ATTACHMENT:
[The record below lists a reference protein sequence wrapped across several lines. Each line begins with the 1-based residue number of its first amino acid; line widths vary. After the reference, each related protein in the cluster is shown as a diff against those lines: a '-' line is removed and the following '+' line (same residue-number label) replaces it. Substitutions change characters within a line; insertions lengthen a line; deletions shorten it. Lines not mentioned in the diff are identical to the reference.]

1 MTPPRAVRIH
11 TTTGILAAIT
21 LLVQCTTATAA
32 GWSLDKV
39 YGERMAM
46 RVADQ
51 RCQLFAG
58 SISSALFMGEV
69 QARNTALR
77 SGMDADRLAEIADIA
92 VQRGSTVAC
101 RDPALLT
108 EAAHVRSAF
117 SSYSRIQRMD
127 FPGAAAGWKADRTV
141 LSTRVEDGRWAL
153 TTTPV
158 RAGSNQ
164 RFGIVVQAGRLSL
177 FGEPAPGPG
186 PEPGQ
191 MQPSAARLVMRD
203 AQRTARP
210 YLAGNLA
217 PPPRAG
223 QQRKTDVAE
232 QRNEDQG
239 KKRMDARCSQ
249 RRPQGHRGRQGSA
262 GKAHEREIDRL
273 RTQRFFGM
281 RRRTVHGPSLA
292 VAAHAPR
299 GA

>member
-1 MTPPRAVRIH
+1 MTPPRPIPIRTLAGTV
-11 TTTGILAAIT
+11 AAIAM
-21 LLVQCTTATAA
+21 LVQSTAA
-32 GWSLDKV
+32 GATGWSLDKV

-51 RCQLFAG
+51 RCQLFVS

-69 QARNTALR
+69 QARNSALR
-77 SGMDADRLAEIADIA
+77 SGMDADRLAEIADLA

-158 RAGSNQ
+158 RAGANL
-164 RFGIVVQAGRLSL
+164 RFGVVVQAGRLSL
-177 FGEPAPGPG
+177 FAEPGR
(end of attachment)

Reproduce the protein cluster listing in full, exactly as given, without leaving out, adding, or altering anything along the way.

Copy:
[The record below lists a reference protein sequence wrapped across several lines. Each line begins with the 1-based residue number of its first amino acid; line widths vary. After the reference, each related protein in the cluster is shown as a diff against those lines: a '-' line is removed and the following '+' line (same residue-number label) replaces it. Substitutions change characters within a line; insertions lengthen a line; deletions shorten it. Lines not mentioned in the diff are identical to the reference.]

1 MTPPRAVRIH
11 TTTGILAAIT
21 LLVQCTTATAA
32 GWSLDKV
39 YGERMAM
46 RVADQ
51 RCQLFAG
58 SISSALFMGEV
69 QARNTALR
77 SGMDADRLAEIADIA
92 VQRGSTVAC
101 RDPALLT
108 EAAHVRSAF
117 SSYSRIQRMD
127 FPGAAAGWKADRTV
141 LSTRVEDGRWAL
153 TTTPV
158 RAGSNQ
164 RFGIVVQAGRLSL
177 FGEPAPGPG
186 PEPGQ
191 MQPSAARLVMRD
203 AQRTARP
210 YLAGNLA
217 PPPRAG
223 QQRKTDVAE
232 QRNEDQG
239 KKRMDARCSQ
249 RRPQGHRGRQGSA
262 GKAHEREIDRL
273 RTQRFFGM
281 RRRTVHGPSLA
292 VAAHAPR
299 GA

>member
-1 MTPPRAVRIH
+1 MTPPRPIPIRTLAGTV
-11 TTTGILAAIT
+11 AAIAM
-21 LLVQCTTATAA
+21 LVQSTAA
-32 GWSLDKV
+32 GATGWSLDKV

-51 RCQLFAG
+51 RCQLFVS

-69 QARNTALR
+69 QARNSALR
-77 SGMDADRLAEIADIA
+77 SGMDADRLAEIADLA

-158 RAGSNQ
+158 RAGANL
-164 RFGIVVQAGRLSL
+164 RFGVVVQAGRLSL
-177 FGEPAPGPG
+177 FAEPGR